What do Justice League Dark, Doc Ock and a bunch of Green Lanterns have in Common? This week’s picks!

Runner Up – Green Lanterns #56 (DC Comics)

For many years, Dan Jurgens managed to have a huge impact on the Green Lantern franchise without ever writing the book. As the creator of Hank Henshaw, The Cyborg Superman, Jurgens initiated the darkest period in Green Lantern history, all from a point outside of the title. Henshaw would even become a regular villain of the Lanterns, and one of the most popular at that. For the final arc of Green Lanterns, Jurgens came on board to finally pen the heroes he had so tortured, and brought that familiar half robot skull face with him. Jurgens is in peak form here, and it truly feels like one of his now classic tales. Mike Perkins does an excellent job matching the tone of the book with the art, and the grand superhero epic is one that is certainly closing the title nicely.

Runner Up – The Superior Octopus #1 (Marvel Comics)

Christos Gage and Mike Hawthorne bring us the next chapter in the saga of one of Marvel’s most daring and controversial concepts. The Superior Spider-Man is still, well, a touchy subject with some Spider-Fans. Yes, we all knew that Otto Octavius wouldn’t remain the hero forever, but I’m one of the fans who ended up enjoying the journey back to Peter Parker. It is rare that a writer can truly capture a villain who simply believe themselves to be correct, and keep you on board for thirty issues. While it was Slott who crafted the run, Gage wrote the series’ two Annuals and continues to show his ability to smartly write the character here. The Superior Octopus is just a one-shot to preface the coming relaunch (which thankfully will retain this creative team), but boy is it fun.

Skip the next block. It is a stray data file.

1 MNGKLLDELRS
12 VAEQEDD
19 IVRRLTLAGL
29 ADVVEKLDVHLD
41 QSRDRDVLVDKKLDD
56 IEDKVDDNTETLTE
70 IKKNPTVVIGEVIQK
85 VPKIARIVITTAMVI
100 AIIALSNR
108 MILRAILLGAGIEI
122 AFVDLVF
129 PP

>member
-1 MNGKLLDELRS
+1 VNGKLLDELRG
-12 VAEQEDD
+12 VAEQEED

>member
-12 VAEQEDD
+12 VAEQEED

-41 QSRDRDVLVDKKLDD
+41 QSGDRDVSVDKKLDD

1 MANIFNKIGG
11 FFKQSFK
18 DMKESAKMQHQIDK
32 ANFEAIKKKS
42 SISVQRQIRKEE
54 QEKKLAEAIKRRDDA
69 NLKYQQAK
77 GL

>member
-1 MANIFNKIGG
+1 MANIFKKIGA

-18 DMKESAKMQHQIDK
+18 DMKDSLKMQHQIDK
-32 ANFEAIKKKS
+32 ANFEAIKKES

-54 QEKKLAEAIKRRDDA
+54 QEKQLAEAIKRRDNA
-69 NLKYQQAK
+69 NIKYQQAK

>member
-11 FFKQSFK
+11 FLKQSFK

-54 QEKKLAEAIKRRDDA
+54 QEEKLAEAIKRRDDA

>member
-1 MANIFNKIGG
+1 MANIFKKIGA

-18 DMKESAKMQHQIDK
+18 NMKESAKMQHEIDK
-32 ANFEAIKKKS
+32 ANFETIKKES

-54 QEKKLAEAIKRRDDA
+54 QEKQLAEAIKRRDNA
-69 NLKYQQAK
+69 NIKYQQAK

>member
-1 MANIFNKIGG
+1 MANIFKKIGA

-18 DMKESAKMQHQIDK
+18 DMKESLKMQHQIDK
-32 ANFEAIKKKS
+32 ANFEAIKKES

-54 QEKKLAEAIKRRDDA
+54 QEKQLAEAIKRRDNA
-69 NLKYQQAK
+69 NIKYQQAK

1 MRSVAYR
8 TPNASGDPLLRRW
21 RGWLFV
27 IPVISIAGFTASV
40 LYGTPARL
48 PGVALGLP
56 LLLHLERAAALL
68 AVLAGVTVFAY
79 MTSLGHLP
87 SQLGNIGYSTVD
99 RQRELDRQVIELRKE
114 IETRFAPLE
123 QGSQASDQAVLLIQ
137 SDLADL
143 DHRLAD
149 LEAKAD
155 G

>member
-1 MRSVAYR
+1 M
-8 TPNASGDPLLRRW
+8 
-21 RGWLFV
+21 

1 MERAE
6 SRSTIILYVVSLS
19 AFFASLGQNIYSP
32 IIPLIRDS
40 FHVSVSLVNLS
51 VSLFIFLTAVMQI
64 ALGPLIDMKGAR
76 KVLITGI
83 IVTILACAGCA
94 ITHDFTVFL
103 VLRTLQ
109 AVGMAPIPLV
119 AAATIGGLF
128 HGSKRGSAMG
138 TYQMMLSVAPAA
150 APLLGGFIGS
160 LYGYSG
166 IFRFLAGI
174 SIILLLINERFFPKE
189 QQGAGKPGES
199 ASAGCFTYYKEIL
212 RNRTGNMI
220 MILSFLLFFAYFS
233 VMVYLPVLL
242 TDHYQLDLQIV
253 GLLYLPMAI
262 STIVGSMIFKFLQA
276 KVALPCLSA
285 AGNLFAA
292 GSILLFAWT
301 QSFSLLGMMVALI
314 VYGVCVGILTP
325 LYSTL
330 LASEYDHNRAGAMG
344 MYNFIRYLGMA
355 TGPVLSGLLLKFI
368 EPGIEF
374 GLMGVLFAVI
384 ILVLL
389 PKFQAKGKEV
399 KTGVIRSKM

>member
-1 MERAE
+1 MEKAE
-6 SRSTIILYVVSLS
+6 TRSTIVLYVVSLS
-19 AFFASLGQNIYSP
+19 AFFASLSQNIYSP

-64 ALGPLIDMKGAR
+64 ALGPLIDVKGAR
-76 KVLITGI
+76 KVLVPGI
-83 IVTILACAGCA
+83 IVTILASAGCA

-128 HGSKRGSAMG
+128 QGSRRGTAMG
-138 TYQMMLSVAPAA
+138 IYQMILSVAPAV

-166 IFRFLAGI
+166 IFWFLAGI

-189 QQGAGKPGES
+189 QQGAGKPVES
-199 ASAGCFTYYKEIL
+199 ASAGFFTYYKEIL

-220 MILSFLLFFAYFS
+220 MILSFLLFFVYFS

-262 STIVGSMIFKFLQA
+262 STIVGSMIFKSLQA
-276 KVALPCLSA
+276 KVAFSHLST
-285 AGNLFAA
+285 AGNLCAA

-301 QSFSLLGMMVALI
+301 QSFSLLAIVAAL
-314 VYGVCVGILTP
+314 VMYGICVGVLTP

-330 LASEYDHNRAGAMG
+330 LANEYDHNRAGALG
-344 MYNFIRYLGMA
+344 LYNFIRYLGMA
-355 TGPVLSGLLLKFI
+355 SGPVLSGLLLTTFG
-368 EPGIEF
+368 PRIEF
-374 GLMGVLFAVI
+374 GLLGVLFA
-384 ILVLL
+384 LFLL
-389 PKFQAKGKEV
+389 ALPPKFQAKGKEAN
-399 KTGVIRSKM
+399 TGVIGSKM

Pick of the Week – Wonder Woman and Justice League Dark: Witching Hour #1 (DC Comics)

Though Justice League has improved quite a bit since its relaunch, my favorite of the New Justice titles is Justice League Dark.

I’m as surprised as you are.

Though I’ve been a fan of James Tynion IV for a while now, it is impressive how he has cast Wonder Woman as the leader of a rag-tag group of magic wielders. Of course, there is an obvious logic to it, but he’s really doing an excellent job of making her a believable and likable figure. He even makes her relatable to her other teammates, which is impressive in itself. Jesus Merino picks up pencilling duties on this one-shot and is superb as always. Though there was groundwork established in the previous arc, this is a wonderful point to pick up the story if you’re looking to.